Airlines layering fees on top of fees

Added charges bring in billions

By Joshua Freed
Associated Press / June 20, 2009
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MINNEAPOLIS - As if charging $15 to check a bag weren’t enough, two airlines are asking for $5 more beginning this summer if you pay at the check-in counter - a fee on top of a fee.

Of course, you could always pay your baggage fee from home. The airlines call it the “online discount.’’

If airlines can get away with that, what’s next? Rather than raise fares in the middle of a recession, they’re piling on fees to make money - fees for bags, fees to get through the line faster, even fees for certain seats.

United Airlines alone expects to rake in more than $1 billion this year in fees ranging from baggage to accelerated frequent-flier awards. That’s more than 5 percent of its revenue.

The most likely new fees are those that some airline, somewhere, has tried.

Fees usually originate with one or two airlines, and competitors watch to see whether passengers accept them or revolt. For instance:

◼US Airways and United are hitting passengers up for $5 to pay their baggage fees at the airport instead of online. United implemented the fee June 10, while US Airways will put it into effect July 9.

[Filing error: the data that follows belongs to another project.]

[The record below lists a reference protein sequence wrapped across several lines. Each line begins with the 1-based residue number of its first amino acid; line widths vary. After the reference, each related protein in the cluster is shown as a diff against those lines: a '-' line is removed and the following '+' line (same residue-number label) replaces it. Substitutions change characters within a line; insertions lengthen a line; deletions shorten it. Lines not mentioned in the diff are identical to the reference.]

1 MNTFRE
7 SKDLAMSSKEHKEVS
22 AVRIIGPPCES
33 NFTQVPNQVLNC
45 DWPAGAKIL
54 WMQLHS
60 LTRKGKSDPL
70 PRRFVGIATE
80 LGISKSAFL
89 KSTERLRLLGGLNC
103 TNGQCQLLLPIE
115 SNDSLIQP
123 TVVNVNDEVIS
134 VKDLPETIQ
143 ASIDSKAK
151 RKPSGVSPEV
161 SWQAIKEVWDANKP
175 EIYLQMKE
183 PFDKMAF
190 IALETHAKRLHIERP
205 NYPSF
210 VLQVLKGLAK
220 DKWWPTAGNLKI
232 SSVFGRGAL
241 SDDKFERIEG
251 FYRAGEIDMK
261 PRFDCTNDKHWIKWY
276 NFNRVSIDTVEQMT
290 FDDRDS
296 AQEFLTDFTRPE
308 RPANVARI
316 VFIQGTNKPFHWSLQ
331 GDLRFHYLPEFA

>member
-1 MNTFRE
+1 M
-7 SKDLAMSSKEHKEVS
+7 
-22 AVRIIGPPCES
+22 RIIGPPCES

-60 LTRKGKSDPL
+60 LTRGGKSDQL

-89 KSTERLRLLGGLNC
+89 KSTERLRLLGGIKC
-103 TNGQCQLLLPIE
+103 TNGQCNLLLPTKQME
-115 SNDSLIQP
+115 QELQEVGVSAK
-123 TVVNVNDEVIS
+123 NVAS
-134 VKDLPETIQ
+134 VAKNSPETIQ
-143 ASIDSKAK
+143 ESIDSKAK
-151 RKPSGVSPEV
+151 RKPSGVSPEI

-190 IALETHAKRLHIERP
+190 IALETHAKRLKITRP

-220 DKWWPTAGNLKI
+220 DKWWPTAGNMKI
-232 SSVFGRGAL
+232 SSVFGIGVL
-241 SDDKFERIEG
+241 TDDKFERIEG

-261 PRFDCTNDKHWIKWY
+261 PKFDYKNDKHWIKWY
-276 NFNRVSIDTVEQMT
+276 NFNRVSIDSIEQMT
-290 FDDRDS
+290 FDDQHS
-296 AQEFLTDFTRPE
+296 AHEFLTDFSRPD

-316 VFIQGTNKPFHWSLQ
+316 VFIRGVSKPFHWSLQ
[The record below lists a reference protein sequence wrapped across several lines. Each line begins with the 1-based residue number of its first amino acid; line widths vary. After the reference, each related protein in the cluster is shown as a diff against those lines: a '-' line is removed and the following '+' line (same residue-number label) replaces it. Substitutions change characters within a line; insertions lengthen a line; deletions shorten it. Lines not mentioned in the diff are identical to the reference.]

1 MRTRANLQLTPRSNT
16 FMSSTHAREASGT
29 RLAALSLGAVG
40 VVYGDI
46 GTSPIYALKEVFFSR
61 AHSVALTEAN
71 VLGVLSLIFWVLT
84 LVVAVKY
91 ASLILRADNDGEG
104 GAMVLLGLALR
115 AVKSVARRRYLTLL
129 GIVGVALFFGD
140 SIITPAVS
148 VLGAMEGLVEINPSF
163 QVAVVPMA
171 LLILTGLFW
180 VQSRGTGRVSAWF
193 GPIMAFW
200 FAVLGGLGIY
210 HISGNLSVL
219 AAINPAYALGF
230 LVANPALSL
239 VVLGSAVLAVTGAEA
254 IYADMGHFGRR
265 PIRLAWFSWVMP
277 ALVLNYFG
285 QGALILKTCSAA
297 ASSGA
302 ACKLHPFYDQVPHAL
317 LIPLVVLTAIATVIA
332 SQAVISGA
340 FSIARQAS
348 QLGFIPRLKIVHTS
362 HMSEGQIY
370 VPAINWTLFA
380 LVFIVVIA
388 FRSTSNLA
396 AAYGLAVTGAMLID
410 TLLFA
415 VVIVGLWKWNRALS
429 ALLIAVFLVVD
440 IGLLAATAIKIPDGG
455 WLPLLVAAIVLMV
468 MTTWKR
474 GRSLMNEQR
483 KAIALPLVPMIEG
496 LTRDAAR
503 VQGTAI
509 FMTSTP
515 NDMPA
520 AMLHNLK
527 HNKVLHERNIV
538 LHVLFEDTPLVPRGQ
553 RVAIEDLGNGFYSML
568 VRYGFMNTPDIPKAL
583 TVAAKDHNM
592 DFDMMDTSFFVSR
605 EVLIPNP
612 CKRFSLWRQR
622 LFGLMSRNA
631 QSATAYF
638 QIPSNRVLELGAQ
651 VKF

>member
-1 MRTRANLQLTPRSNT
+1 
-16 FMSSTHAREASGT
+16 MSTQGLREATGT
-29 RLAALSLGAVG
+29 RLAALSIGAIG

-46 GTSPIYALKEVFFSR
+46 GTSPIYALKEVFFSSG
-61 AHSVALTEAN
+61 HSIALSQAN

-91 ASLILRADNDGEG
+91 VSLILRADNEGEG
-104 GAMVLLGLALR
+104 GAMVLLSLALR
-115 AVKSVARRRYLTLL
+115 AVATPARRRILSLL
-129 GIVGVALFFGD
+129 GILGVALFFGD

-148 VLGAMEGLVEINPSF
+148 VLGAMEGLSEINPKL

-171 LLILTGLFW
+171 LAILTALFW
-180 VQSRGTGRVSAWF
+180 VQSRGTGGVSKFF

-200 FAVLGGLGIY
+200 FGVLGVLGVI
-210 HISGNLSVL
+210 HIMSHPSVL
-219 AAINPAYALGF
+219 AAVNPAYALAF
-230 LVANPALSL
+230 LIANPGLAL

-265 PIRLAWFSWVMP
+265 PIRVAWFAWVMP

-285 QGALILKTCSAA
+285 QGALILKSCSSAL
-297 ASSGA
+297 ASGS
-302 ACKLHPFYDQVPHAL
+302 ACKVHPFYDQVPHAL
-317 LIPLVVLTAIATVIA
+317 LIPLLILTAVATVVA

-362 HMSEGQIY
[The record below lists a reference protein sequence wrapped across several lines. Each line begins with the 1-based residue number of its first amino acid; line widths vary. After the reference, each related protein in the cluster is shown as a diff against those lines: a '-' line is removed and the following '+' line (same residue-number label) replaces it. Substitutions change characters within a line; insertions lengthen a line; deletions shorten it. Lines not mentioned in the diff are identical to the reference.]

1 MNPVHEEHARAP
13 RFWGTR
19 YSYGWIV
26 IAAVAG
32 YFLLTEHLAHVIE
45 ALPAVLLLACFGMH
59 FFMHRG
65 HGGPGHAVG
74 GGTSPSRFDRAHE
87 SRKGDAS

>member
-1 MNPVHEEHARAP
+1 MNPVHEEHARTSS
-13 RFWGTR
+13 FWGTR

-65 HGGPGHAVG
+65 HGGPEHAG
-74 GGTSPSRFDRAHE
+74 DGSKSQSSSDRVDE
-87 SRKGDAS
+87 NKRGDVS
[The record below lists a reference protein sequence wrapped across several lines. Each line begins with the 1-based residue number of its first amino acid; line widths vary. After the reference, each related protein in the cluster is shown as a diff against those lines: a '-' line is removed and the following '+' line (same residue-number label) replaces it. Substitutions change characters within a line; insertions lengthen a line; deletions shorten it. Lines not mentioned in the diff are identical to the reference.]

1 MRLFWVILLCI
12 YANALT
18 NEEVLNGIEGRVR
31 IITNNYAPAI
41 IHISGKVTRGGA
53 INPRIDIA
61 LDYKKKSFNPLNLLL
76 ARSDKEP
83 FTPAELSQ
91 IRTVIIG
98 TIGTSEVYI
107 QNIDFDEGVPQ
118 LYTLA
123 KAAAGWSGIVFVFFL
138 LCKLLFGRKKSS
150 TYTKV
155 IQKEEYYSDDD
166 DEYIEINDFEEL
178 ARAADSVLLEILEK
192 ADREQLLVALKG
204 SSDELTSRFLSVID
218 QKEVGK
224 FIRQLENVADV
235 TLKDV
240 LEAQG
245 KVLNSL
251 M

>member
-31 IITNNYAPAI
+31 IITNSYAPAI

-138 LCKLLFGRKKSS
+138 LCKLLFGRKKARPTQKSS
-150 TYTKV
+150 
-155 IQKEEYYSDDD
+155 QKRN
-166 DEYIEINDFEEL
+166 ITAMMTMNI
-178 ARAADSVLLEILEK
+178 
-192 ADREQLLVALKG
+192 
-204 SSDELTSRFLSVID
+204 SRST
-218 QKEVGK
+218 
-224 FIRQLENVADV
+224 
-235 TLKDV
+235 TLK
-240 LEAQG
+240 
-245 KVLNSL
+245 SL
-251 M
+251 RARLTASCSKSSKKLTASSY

◼ If you want to select an exit row seat on AirTran and enjoy the extra legroom, expect to cough up $20.

◼Allegiant Air, a smaller national discount airline, charges a $13.50 “convenience fee’’ for online purchases, even though most other carriers encourage purchases direct from their website.

◼European discounter Ryanair charges for something everyone has to do if they want to fly: check in. It’s 5 euros, or about $6.75, to check in online, double for passengers who pay at the airport. Ryanair plans to eliminate airport check-in desks.

◼Spanish airline Vueling charges a fee to pick a seat. Any seat at all. A “basic’’ seat behind the wing runs 3 euros. For 30 euros, travelers can choose an aisle or window seat and guarantee that the middle seat will remain empty.

“They need to chill out with those,’’ said a frustrated Jim Engineer, a public relations executive waiting for a flight out of New York’s LaGuardia. “Charging for a glass of water and seats just translates into unhappy customers.’’